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Plastic Free July - 12 Years on...

Written by Claire Lacey.


If you’ve never come across it, the idea of “Plastic Free July” originated in Western Australia in 2011 as an initiative of the Plastic Free Foundation. It was created as a challenge encouraging individuals to reduce the use of plastics during the month of July. This year participants can sign up and pledge to either avoid single-use plastic packaging, try and reduce their use of takeaway items (plastic bottles, take-away cups and so on), or go completely plastic-free. You can challenge yourself for a day, a week, a month, or longer. The campaign has absolutely caught the public attention, with their website stating a reduction of more than 300 million kgs (660 million lbs.) of plastic waste globally, attributed to this initiative.

As environmental issues go, this one has a comparatively high level of public awareness; whilst many people have never considered the impact of, say, ocean noise on marine life, almost everyone you ask will have some level of familiarity with at least some of the issues that result from plastic debris in the marine environment. Despite this awareness, it remains as much of an issue as ever; with plastic representing up to 90% of the total litter found on beaches, shorelines, and the seabed (see here).



Marine plastics cause issues in 3 main ways. These are a) entangling animals (which can cause direct injury and death), b) animals eating (ingesting) plastic trash – which causes internal damage and can result in starvation), and c) chemical leaching – where harmful chemicals are released from the plastic or the surface of the plastic as it is slowly broken down. Graphic by Anna Schmalz


Types of plastic pollution

Macroplastics are those we are most familiar with. They are classified as plastic items larger than 5mm (~1/8 inch), so this category includes litter, discarded fishing gear, plastic bags – all the stuff we see when out walking the beach. This can cause direct injury to marine life via entanglement or by ingestion. To those of us working on the oceans regularly, we see more reminders than we’d like of this issue. Earlier this year, a sperm whale stranded on Kaua’i; plastic found in the stomach of this animal is suspected to have been a contributing factor in its death (read more here).MMRP Researchers also come across this issue in their work, including working to disentangle humpback whales caught up in discarded fishing gear (see Martin's blog post).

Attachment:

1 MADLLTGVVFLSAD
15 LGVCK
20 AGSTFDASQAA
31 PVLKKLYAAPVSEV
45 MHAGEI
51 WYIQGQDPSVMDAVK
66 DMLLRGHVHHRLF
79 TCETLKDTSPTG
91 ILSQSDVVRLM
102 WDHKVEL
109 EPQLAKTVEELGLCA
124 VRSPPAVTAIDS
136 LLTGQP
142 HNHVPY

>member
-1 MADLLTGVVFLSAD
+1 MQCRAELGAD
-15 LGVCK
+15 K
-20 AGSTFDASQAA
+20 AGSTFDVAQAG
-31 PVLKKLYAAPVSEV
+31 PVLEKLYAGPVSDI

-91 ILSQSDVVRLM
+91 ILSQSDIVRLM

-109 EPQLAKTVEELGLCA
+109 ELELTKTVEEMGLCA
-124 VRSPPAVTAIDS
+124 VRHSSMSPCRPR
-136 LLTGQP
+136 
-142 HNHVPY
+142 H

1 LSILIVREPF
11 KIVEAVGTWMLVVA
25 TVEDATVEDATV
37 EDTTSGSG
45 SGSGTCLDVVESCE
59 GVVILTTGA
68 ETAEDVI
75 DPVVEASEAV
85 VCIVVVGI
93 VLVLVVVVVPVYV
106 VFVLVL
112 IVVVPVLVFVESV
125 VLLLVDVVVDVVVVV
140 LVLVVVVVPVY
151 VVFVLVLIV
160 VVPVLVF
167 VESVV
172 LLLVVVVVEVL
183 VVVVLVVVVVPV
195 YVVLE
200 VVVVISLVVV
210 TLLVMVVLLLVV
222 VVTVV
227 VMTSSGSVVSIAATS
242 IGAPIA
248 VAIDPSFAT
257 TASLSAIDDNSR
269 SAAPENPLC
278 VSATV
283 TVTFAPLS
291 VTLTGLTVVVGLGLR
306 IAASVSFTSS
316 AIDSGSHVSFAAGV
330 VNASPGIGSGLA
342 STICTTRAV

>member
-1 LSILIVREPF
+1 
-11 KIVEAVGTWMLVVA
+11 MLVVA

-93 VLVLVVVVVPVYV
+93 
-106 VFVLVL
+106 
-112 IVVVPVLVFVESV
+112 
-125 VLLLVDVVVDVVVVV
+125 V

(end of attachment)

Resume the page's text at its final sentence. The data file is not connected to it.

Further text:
Marine plastics are often described by size class; macroplastics are large pieces, including litter. Microplastics are smaller than 5mm, and nanoplastics are smaller than 1μm.


Plastic is a very tough material, but objects do still deteriorate slowly – particularly with exposure to UV and salinity. Think about what happens to that plastic yard chair left outside all year round… Macroplastics break up into microplastics – those smaller than 5mm- and nanoplastics – those smaller than 1μm. These smaller pieces can also enter the environment directly, coming from the plastic industry and from things like clothing microfibers. These tiny pieces are very easily ingested; either eaten deliberately if the animal mistakes them for prey items; by accumulation through the food chain, as predator species such as marine mammals “take on” the burden of all of the plastic previously eaten by their prey; or by being swallowed inadvertently from the water as the animal opens its mouth to take in prey. Quantifying the impact of this issue on marine mammals is extremely challenging, due to the number of species, feeding strategies and habitats involved, however, a 2022 study by Kahane-Rapport and colleagues estimated blue whales to be exposed to more than 10 million pieces of microplastic per day during their peak feeding periods.


Example of the mechanisms by which whales can ingest plastic – taken from a 2021 paper by Zantis and colleagues


It’s not just an issue for baleen whales – ingestion is also a problem for filter-feeding rays (like mantas) and filter-feeding sharks (like whale sharks) (see study by Germanov and colleagues (2018) for more info). This ingestion can cause physical damage to internal organs and can stop nutrients from being properly absorbed. They can also cause chemical damage, as toxic chemicals are released from the plastic itself as it slowly breaks down. This is the least well-studied area of plastic pollution, and researchers are still trying to fully understand the effects of this issue.


All of this shows that despite huge public awareness of this issue, it is a long way from being resolved. We’ll be using the MMRP Instagram account throughout July to further highlight this issue so keep an eye out for more information, and suggestions of how you can make a difference. And if you want to sign up for the Plastic Free July Challenge, you can do so here!


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